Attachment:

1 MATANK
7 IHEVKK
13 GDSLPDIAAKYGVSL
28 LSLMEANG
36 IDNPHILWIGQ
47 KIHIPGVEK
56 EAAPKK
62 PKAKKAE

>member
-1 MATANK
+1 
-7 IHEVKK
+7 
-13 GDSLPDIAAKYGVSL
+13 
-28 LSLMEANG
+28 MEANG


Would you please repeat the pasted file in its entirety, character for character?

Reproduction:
1 MATANK
7 IHEVKK
13 GDSLPDIAAKYGVSL
28 LSLMEANG
36 IDNPHILWIGQ
47 KIHIPGVEK
56 EAAPKK
62 PKAKKAE

>member
-1 MATANK
+1 
-7 IHEVKK
+7 
-13 GDSLPDIAAKYGVSL
+13 
-28 LSLMEANG
+28 MEANG